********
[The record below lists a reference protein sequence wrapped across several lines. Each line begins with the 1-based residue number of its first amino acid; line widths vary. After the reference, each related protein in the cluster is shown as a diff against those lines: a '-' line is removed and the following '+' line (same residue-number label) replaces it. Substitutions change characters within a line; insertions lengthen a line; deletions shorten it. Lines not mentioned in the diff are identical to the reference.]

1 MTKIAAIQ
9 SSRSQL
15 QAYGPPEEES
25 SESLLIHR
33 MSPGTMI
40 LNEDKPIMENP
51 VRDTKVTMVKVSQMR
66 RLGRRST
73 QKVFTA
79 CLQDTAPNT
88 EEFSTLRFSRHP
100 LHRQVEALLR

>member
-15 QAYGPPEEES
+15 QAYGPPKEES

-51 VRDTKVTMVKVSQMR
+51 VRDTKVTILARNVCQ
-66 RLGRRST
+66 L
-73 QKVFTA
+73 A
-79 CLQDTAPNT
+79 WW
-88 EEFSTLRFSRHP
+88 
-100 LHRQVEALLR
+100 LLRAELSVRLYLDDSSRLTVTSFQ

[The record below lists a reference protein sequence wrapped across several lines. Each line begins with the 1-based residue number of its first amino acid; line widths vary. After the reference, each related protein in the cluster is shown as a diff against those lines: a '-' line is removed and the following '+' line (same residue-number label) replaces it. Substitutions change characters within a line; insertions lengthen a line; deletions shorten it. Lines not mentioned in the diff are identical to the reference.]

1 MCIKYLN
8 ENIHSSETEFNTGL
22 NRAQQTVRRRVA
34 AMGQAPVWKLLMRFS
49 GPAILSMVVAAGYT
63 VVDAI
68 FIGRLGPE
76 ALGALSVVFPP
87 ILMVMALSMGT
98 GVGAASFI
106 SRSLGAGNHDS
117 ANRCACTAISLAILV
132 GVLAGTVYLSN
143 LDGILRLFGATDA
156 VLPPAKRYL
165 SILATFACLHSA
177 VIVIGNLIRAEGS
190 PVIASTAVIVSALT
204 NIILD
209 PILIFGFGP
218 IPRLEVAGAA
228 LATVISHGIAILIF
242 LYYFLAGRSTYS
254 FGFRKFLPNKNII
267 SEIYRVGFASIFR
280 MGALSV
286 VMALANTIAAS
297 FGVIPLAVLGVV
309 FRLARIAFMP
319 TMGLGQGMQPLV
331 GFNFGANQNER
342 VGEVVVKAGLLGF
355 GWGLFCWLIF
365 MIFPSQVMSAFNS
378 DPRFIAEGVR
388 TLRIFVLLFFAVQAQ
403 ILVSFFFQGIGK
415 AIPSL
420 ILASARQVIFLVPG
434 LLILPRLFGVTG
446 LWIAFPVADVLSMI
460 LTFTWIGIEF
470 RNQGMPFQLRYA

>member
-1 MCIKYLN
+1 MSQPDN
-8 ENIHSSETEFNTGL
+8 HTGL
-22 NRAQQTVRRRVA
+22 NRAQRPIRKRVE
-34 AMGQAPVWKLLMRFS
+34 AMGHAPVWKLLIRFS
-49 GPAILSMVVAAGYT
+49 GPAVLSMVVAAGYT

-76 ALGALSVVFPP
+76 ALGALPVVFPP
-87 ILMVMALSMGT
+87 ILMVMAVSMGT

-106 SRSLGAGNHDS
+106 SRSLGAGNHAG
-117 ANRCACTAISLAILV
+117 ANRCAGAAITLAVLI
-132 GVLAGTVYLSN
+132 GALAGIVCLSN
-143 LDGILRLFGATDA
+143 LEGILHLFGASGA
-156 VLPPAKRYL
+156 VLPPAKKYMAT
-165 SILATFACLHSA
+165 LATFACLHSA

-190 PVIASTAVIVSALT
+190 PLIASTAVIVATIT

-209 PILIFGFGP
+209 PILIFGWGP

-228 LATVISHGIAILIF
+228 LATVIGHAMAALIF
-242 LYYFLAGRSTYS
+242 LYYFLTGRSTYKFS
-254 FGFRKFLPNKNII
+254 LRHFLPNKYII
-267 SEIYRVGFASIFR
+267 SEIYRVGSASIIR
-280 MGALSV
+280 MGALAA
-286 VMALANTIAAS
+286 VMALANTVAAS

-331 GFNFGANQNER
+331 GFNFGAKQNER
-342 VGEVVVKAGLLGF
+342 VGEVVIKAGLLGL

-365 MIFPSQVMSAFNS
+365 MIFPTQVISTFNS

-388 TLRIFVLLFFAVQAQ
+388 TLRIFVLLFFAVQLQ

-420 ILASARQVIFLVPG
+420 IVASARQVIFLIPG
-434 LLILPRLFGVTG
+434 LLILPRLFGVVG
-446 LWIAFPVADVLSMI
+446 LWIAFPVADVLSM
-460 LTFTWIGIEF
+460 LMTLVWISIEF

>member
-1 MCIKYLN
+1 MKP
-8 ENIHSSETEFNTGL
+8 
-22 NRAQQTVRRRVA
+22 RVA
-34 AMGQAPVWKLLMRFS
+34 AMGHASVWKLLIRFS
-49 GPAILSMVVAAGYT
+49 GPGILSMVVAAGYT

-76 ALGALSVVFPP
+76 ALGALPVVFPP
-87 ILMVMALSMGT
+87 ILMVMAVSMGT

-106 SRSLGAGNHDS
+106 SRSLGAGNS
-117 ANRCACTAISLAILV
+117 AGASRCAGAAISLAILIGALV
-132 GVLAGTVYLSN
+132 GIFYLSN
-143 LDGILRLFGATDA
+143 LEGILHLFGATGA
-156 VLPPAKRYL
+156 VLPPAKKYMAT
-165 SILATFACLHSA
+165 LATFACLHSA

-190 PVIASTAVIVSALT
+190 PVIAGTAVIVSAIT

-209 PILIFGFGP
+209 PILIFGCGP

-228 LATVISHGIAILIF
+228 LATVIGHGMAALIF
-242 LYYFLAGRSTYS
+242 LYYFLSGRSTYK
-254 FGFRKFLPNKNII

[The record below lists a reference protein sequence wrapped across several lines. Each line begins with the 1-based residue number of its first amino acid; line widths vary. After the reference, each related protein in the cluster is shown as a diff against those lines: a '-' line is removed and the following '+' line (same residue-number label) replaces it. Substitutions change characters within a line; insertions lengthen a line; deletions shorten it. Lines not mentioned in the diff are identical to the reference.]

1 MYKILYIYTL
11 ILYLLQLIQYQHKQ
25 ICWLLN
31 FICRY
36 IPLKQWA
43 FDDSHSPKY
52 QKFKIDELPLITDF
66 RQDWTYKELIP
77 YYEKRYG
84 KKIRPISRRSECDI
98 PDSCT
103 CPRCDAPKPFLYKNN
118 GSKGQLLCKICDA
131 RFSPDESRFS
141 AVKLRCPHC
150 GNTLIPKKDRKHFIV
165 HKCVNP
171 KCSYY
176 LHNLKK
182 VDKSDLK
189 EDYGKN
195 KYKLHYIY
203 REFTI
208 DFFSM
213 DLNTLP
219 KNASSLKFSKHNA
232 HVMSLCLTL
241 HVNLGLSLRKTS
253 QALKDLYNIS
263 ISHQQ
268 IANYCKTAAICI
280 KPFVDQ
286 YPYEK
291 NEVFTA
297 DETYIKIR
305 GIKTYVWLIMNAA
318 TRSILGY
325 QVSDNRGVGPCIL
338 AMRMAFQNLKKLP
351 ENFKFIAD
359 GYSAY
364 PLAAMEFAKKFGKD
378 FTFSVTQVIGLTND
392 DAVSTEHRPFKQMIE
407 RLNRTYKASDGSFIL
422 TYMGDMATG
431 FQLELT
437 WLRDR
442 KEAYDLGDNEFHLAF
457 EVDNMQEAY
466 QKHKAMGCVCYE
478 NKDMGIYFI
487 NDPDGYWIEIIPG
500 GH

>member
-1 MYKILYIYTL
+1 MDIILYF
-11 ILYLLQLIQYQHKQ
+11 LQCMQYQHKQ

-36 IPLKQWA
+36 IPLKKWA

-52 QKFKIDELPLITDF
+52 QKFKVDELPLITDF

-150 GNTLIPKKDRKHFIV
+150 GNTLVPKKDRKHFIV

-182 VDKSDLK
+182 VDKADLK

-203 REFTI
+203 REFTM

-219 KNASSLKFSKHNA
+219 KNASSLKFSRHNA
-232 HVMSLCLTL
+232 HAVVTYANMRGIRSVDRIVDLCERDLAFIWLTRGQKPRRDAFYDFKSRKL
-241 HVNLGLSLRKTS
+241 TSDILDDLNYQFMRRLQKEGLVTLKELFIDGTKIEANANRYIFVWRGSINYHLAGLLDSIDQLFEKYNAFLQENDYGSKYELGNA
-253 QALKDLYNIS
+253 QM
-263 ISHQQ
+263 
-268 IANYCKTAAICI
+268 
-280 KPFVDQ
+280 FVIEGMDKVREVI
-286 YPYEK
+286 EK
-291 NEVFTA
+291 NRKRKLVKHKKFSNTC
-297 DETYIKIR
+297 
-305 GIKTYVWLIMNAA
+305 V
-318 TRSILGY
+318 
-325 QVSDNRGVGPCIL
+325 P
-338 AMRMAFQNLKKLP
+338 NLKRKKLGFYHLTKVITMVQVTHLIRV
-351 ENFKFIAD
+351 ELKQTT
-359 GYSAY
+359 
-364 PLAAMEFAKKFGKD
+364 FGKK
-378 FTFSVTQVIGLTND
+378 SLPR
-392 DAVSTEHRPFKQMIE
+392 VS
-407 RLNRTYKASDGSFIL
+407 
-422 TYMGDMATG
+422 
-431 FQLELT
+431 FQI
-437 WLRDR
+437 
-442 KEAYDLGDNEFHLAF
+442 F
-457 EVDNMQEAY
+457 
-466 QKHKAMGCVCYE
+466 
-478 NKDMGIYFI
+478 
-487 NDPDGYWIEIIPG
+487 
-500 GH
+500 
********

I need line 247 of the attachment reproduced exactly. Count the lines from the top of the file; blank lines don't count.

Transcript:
+263 